As a CEO and operator in the economy, Mr. Fertitta is very aware of rising costs and prices. As such, it shouldn’t be a surprise that he doesn’t buy into the “no inflation” narrative. In addition to pointing out wages are rising, Mr. Fertitta discussed his disagreement with the Federal Reserve’s view on inflation, stating, “People say there’s no inflation, but why does it cost us more to go to a restaurant, more to buy a car, more to stay in a hotel like this? There is inflation out there, and that’s where I disagree with the Fed.” Mr. Fertitta’s views on inflation are very similar to other CEO’s and management teams as we described in the BUE Inflation Report.

In summary, based on operating results released to date, many of the trends discussed in our Q2 2018 report, such as improving consumer demand and rising inflation, remain intact. Nevertheless, with many economic and market variables becoming increasingly volatile and uncertain, I believe the next two earnings seasons will be extraordinarily important and informative. I’m very interested in gathering timely information and data on inflation, wages, tariffs, and rising interest rates.

We plan to release our Q3 BUE quarterly report in November. I expect it to contain a tremendous amount of interesting and useful information. Until then, I hope everyone enjoys The Bottom-Up Economist Consumer Report.

The “V” or the “L”

With inflation and interest rates on the rise, I’m becoming increasingly optimistic about the winding down of the current market cycle. Based on my macro views – derived from the bottom-up analysis of my opportunity set – I expect the Federal Reserve to continue raising interest rates (barring a sharp decline in asset prices). As the picture I took last week illustrates, the economy is showing classic signs of late-cycle strains, especially as it relates to wages and labor availability.

How long can rising interest rates and elevated equity valuations live in harmony? It’s a great question, and possibly the most important question for investors attempting to ride the cycle a little longer. Although I don’t have the answer, each basis point increase in risk-free rates applies stress to balance sheets, the economy, and the justification for owning risk assets. However, for now, the Federal Reserve’s gradual approach to raising rates appears to be going relatively smoothly. Similar to past cycles, rising rates may appear inconsequential for months or even years, and then one day investors wake up to discover everything has changed (it is true, they don’t ring a bell!).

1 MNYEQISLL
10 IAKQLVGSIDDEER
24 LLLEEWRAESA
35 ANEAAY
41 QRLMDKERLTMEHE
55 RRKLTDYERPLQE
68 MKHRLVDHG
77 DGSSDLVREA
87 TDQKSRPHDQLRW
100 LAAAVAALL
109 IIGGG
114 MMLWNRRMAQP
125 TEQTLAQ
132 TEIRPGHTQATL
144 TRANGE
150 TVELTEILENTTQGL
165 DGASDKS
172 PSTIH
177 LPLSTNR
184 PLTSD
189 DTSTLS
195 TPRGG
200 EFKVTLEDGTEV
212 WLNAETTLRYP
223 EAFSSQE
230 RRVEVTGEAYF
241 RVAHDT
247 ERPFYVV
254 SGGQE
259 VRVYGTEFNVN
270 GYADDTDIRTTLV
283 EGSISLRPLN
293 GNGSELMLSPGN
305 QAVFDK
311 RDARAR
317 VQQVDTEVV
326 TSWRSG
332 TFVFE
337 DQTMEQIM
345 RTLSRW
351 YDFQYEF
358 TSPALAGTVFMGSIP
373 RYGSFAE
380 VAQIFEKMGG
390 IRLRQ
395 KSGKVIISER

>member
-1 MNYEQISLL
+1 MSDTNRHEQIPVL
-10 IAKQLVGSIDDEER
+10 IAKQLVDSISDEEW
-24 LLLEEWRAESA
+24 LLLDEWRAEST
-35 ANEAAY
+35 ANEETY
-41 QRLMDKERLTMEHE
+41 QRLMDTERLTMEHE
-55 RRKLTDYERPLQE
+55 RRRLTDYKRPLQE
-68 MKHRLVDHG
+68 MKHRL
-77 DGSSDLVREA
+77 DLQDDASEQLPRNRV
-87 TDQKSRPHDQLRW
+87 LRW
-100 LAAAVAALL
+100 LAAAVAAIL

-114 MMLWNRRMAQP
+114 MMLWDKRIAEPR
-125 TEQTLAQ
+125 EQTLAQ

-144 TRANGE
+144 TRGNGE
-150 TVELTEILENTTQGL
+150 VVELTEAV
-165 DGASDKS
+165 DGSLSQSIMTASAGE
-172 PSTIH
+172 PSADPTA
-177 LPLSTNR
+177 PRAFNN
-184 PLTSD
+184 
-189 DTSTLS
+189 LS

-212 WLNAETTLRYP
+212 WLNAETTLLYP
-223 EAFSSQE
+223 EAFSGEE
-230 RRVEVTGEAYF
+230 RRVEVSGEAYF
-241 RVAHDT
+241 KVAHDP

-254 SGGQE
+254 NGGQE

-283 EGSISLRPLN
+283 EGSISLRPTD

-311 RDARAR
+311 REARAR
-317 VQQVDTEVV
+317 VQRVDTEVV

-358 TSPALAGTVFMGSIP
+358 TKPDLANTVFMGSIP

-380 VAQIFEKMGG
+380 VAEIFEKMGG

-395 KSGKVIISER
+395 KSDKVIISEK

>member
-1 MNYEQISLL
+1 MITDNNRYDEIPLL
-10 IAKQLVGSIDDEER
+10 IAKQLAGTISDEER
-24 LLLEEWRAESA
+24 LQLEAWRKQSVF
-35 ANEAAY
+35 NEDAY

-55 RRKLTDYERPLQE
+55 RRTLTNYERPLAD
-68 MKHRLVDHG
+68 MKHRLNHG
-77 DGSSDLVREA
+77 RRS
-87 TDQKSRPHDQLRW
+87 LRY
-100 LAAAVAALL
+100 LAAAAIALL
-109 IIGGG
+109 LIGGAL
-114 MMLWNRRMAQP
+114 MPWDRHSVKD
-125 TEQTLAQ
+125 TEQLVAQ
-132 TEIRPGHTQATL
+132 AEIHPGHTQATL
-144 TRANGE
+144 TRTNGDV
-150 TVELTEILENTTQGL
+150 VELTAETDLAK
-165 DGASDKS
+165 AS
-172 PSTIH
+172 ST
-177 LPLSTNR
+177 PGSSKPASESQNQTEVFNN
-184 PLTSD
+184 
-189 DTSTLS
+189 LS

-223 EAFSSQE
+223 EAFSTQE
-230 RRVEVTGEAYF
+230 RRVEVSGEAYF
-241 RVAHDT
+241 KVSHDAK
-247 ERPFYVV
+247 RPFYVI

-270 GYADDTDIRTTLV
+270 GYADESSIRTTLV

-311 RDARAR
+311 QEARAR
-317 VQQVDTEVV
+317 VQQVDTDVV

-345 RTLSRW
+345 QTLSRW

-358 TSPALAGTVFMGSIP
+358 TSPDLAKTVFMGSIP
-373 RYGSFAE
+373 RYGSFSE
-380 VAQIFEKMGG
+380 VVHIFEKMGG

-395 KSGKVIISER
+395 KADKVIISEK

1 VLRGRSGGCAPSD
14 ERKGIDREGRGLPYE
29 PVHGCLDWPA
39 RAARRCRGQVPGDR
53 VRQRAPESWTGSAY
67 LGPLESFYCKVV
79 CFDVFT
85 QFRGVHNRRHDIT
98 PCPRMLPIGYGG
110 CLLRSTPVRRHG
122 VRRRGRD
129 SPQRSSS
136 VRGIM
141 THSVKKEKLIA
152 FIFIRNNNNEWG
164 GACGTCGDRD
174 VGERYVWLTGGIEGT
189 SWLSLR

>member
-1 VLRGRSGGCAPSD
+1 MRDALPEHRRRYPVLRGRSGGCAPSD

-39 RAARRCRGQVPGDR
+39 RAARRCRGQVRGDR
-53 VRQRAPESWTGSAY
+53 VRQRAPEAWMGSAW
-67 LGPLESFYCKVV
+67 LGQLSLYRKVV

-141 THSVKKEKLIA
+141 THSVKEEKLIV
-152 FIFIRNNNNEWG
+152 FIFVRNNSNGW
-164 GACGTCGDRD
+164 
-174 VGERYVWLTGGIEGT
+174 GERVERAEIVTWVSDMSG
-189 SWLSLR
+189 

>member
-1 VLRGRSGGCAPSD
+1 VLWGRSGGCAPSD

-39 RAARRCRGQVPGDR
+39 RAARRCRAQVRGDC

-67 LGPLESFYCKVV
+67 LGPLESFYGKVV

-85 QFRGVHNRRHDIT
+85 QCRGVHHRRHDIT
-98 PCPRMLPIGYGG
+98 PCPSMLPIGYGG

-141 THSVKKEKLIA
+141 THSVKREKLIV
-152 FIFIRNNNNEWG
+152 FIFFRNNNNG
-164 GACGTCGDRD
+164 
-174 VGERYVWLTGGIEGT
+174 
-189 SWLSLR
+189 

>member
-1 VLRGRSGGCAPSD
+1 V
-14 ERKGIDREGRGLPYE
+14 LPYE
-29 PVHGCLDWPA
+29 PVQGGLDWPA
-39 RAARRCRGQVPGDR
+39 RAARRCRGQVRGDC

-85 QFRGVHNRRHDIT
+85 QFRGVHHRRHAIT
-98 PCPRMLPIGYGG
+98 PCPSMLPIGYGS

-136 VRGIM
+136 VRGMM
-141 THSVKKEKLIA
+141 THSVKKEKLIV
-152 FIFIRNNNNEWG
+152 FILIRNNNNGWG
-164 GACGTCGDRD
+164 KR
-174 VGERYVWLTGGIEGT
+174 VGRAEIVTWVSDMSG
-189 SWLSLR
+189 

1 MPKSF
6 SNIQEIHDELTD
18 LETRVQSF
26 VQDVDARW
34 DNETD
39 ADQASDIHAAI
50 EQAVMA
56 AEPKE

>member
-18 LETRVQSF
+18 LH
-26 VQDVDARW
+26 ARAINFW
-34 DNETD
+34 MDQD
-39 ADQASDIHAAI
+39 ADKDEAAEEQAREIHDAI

As has been the case in previous cycles, once the unexpected occurs and asset prices decline, central banks will likely end their attempt to normalize and reverse course. After the last market cycle ended, the Federal Reserve slashed the fed funds rate from 5.25% in July 2007 to near 0% in December 2008. Other emergency responses, such as quantitative easing, were also implemented.

As the Federal Reserve slashed interest rates and purchased trillions of dollars of assets, financial markets responded in a “V” shape fashion – rebounding sharply and relatively quickly. While the financial pain resulting from the last cycle’s decline was severe, the Federal Reserve’s put option was effective in limiting the bear market’s duration.

Although I’ve been critical of the Federal Reserve from time to time, I’ve also benefited from their policies. Over the past twenty years, the extraordinary booms and busts caused by easy money have also created opportunity. For instance, after being conservatively positioned leading up to the end of the last cycle, the market’s sharp decline in 2008 and 2009 allowed me to rotate out of cash and into attractively priced small cap stocks. Due to the Federal Reserve’s decision to lower rates and purchase assets, many of the stocks I acquired in 2008-2009 rose sharply shortly after purchase. In hindsight, I was very fortunate – the cycle’s trough could have been considerably worse and lasted much longer.

While the last bear market was shortened by extremely accommodative monetary policy, there are no guarantees future bear markets will act similarly. For instance, what if during the next bear market 0% interest rates and central bank asset purchases are less effective or even counterproductive? While such a scenario seems implausible today, considering current trends in inflation and fiscal deficits, a less cooperative bond and currency market may be something investors should consider, if not expect.

Assuming central bank policies lose some or all of their effectiveness during the next bear market, I believe it’s possible the end of the current cycle could look more like an “L”, instead of a “V”. Given current valuations and trends in equity markets, investors do not appear overly concerned about the Federal Reserve’s ability to revive asset prices during the next market decline. And why should they? Over the past twenty years, many investors, including the “buy and holders”, have been conditioned and rewarded for assuming all bear markets and recessions will recover quickly and in a V-shape manner.